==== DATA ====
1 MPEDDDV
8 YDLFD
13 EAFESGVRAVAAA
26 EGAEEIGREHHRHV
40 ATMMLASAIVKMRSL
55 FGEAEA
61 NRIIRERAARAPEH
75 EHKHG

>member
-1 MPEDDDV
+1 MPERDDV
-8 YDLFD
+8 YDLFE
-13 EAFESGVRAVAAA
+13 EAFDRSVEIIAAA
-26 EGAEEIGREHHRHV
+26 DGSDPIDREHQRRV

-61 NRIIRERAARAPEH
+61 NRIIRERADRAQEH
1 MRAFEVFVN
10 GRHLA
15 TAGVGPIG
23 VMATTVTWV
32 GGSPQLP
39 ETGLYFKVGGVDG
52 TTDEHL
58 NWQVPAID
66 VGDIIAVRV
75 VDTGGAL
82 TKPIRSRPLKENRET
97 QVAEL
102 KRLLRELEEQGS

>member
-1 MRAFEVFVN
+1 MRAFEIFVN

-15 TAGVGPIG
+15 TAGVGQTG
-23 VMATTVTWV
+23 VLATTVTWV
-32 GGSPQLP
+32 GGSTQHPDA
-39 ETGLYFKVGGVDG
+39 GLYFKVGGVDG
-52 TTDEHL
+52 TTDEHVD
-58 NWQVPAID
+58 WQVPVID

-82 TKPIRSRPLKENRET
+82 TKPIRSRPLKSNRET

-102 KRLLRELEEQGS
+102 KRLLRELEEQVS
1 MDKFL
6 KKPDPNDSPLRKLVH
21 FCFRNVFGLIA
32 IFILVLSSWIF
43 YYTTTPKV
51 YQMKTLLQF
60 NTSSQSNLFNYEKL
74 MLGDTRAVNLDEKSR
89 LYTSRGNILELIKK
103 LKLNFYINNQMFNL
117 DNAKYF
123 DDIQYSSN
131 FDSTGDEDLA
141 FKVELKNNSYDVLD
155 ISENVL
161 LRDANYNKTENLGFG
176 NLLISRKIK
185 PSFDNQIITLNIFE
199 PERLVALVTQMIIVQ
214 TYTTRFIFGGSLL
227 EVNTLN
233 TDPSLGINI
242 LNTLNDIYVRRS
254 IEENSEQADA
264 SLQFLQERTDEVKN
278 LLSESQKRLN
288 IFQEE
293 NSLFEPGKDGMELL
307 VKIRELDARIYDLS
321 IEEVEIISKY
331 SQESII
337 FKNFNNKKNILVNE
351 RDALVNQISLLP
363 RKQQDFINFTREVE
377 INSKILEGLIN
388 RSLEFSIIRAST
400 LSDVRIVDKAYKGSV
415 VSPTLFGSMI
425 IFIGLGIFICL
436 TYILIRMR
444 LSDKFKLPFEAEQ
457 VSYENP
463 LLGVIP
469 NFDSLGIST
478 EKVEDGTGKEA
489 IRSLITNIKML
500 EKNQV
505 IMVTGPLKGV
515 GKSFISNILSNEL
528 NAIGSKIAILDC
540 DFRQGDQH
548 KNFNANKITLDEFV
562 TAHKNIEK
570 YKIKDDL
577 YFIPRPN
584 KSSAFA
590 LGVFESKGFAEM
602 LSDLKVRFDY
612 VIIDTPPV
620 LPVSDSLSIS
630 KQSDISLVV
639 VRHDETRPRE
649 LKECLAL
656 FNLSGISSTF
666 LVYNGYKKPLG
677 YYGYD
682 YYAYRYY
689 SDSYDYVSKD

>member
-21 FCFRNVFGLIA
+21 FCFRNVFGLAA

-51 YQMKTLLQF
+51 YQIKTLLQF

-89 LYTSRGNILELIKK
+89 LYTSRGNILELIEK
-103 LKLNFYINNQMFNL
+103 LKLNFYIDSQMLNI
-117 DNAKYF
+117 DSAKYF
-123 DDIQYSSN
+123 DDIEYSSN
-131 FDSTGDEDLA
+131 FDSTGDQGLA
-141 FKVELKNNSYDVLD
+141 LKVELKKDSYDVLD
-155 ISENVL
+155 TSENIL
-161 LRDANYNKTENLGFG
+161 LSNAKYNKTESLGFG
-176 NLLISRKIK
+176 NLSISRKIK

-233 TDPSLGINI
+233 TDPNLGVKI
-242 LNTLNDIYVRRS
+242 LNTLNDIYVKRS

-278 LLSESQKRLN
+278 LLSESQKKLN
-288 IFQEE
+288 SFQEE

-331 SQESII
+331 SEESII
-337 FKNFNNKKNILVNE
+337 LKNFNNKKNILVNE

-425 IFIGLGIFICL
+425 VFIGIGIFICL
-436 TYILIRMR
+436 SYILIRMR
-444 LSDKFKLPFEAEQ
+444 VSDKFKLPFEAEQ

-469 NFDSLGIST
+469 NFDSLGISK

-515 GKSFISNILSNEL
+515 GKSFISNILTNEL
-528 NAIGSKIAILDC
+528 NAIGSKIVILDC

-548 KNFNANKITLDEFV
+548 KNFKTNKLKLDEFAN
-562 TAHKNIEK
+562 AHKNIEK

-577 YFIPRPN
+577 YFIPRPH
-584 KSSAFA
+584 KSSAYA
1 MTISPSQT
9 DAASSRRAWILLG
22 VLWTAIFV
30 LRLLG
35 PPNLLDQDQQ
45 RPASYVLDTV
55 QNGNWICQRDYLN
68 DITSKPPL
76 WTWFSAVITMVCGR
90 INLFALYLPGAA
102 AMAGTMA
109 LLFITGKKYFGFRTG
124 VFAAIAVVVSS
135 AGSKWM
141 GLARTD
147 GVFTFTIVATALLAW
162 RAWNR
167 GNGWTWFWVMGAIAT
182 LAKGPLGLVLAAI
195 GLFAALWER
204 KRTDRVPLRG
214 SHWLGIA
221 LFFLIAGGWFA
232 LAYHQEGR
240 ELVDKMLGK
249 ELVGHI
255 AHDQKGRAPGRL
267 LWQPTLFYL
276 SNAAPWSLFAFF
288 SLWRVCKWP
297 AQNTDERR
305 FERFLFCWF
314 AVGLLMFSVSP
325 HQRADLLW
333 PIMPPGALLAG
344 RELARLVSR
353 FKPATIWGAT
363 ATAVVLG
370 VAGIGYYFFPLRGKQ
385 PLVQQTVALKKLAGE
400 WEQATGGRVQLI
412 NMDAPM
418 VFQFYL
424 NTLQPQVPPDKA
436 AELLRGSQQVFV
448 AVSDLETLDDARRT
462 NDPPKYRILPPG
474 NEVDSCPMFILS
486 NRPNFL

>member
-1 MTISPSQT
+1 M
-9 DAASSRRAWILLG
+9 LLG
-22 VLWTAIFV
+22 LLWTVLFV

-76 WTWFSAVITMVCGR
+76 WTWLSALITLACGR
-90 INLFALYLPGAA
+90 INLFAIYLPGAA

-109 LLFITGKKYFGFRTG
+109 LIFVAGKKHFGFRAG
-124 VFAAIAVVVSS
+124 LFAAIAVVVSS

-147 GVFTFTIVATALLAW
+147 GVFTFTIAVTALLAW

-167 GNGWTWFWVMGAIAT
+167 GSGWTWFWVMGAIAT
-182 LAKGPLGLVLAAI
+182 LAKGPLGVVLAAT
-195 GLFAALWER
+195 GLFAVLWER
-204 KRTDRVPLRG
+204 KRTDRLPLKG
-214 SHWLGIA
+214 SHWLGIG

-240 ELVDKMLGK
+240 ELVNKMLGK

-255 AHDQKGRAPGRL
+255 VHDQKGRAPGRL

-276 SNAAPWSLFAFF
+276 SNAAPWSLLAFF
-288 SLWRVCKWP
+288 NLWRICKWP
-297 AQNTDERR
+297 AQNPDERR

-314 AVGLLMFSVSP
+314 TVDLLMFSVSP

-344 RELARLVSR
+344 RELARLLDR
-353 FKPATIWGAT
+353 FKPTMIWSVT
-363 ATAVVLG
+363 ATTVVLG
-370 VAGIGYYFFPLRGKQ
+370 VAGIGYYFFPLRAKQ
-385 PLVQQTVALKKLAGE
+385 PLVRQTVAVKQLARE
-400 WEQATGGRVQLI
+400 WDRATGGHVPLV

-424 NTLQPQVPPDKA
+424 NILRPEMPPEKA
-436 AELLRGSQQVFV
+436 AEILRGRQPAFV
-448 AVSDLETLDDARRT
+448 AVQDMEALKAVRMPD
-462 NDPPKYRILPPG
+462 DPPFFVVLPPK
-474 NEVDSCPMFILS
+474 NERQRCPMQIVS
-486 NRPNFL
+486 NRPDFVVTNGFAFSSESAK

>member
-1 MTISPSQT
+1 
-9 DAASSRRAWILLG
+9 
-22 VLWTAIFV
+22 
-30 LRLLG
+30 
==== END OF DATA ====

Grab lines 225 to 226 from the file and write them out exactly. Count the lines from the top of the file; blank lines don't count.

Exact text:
-1 MTISPSQT
+1 M